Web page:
In the fall of 2010 Benjamin Perrin released his new book, Invisible Chains: Canada’s Underground World of Human Trafficking. Mine is underlined, highlighted, and bookmarked, indicating how much I learned and want to remember. Here are ten reasons why you should buy it today!
- The book is written buy a Canadian, about Canada, for Canadians (though I would recommend it to everyone despite their country of origin!) So many statistics are U.S.-based, and it is refreshing to get a Canadian perspective on the issue. It is truly the first book of its kind.
- Invisible Chains is a mixture of stories and statistics, allowing the reader to learn facts while being introduced to real-life people who have been affected by this crime. It is an easy read for those who do not know very much about trafficking, but goes into enough detail that those of us who have studied it for years learn a lot as well.
- The book shatters some of our myths about trafficking:
Myth: Individuals who did not seize opportunities to escape are not trafficking victims.
Reality: Victims are often under threats that make escape impossible or are under control similar to that experienced by victims of domestic abuse. (p65)
- Perrin gives dignity to victims whose names or stories would never have been told. I can only imagine how much it means to victims and their families to be remembered.
- Important information is given about the Palermo Protocol, Canadian convictions to date, and how temporary resident permits work in the context of trafficking. This would specifically be helpful to students who need legal context for their papers.
- Perrin helps us to see trafficking for what it is: modern day slavery. In one section he compares the old and new slave trade:
Old Slavery owners paid high costs to acquire their slaves and earned relatively low profits from their labour. in contrast, New Slavery owners avoid legal ownership but earn high profits from slaves whose cost is often minimal.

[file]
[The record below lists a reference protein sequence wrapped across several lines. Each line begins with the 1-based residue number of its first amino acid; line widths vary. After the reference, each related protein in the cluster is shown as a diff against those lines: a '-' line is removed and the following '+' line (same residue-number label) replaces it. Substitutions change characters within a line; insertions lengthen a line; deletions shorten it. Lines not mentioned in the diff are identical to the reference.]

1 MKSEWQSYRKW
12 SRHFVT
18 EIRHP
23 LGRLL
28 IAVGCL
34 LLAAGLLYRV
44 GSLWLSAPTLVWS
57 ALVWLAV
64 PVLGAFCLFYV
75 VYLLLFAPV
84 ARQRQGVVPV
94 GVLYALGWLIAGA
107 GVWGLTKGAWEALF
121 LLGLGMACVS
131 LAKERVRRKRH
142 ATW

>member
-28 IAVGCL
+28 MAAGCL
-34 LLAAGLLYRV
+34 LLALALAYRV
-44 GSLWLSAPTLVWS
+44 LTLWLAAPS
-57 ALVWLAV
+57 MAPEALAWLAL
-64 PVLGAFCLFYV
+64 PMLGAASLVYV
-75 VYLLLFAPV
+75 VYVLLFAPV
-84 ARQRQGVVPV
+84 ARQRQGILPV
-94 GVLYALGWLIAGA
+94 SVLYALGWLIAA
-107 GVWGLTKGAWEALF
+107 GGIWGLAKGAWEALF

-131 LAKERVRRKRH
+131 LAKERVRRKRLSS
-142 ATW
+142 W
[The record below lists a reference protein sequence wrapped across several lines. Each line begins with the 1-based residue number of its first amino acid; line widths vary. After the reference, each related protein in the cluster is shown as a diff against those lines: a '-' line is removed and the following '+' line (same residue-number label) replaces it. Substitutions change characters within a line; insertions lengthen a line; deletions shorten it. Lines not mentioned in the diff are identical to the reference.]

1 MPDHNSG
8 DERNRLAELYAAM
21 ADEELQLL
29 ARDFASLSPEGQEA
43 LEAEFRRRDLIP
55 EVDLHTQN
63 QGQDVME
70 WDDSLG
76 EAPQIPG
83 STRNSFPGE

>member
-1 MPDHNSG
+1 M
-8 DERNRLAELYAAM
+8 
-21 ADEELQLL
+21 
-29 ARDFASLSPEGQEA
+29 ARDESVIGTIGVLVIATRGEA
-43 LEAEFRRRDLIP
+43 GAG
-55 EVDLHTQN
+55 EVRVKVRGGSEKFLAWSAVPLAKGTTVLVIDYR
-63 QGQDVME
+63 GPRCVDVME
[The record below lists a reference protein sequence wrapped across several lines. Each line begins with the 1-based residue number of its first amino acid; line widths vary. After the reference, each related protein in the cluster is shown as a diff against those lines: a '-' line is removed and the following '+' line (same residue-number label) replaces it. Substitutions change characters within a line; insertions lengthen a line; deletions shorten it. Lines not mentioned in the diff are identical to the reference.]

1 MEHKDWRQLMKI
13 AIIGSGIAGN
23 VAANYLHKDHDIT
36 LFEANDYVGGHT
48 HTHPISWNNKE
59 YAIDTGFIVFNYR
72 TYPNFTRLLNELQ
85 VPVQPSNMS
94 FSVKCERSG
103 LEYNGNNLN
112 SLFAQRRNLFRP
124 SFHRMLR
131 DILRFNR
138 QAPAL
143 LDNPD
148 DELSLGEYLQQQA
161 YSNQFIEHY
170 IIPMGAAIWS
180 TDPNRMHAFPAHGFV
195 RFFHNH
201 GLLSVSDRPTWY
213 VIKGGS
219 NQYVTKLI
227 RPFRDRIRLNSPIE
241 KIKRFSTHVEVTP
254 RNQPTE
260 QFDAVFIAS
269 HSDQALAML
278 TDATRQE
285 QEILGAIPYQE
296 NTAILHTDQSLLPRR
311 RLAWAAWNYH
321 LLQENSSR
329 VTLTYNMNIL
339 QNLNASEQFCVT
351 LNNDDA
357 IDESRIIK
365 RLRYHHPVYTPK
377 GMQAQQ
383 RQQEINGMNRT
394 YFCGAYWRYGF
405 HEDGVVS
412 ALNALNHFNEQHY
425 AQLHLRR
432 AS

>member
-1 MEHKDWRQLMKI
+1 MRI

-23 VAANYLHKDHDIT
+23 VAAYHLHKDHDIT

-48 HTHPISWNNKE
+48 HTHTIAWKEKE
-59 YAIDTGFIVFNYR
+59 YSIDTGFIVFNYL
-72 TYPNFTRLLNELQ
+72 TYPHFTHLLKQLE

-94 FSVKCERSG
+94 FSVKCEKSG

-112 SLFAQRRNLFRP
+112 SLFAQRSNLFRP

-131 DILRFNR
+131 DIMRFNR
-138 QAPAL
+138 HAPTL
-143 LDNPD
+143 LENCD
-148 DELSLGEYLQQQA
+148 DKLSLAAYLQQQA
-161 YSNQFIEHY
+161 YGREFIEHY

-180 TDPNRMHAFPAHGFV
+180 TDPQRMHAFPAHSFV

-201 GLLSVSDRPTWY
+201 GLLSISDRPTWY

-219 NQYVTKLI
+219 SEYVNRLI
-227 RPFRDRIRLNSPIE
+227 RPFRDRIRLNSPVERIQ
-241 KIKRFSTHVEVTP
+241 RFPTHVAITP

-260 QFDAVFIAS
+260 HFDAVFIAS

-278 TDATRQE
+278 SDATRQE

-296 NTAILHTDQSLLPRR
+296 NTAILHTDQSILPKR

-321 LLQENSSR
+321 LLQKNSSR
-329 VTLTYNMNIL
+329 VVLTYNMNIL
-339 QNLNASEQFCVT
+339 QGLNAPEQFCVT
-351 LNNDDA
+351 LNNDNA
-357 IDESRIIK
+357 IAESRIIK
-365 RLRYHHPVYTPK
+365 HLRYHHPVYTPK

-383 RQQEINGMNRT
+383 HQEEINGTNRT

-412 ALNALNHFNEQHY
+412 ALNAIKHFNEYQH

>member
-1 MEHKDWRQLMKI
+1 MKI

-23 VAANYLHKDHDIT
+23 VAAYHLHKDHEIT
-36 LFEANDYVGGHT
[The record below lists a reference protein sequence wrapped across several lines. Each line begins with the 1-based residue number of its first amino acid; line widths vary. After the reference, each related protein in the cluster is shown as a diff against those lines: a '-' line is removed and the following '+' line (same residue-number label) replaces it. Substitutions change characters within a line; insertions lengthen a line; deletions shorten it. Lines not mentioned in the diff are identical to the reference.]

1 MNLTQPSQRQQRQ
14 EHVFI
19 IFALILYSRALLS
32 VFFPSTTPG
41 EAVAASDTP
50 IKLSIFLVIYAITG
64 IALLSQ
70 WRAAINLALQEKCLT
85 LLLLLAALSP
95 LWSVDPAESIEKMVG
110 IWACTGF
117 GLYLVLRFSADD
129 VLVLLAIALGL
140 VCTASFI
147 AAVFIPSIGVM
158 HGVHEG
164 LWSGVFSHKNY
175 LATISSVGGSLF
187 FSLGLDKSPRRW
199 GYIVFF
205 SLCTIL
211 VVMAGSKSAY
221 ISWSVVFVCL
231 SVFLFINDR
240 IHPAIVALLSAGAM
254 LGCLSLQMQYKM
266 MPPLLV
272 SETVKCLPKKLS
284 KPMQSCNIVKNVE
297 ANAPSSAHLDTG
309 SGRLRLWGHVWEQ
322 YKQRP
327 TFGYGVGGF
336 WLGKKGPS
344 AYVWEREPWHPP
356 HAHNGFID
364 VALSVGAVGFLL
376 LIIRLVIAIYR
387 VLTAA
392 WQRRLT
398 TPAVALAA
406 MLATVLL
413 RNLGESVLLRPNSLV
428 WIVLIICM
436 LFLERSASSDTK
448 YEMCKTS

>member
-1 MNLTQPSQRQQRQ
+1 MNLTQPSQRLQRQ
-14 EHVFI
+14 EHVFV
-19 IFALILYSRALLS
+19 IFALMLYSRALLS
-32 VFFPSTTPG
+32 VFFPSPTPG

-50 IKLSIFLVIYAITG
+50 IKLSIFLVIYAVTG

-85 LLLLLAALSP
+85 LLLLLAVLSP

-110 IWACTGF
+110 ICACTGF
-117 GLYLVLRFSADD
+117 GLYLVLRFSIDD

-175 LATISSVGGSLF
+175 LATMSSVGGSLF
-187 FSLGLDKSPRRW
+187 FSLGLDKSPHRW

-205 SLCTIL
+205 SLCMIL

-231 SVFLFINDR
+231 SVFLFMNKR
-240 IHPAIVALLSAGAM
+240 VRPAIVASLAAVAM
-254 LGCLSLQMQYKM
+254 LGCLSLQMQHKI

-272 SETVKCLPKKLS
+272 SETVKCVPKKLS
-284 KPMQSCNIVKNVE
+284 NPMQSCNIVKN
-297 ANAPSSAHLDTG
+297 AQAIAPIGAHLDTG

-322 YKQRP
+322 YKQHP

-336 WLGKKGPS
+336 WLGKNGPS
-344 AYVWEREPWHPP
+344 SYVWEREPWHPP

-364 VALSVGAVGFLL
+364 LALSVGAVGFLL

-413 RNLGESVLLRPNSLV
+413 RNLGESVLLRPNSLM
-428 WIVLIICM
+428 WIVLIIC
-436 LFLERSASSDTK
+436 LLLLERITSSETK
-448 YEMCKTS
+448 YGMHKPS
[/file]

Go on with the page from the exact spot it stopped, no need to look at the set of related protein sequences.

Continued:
Despite these distinctions…some fundamental similarities remain: the targeting of disadvantaged individuals to reap ill-gotten financial rewards, the resistance of profiteers to exposing these systems of exploitation, the complicity of governments either through corruption or inaction, and the crucial role of individuals and civil society in championing its abolition. (p7)
- The book includes notes on methodology, demonstrating the importance Perrin places on good research. I like that he does not claim to know all the numbers, as organized crime is difficult to measure.
- At the end there is a list of abolitionist organizations who you can get involved with and support in the fight against trafficking.
- The title of the book is perfect. I will let you read the book to figure out why.
If you are looking for a gift for someone who is passionate about social justice issues or want to learn more yourself about human trafficking, you can buy the book from Amazon, Chapters, or the Penguin Group. Get an E-book version here. I have also seen the book in several book stores across the country.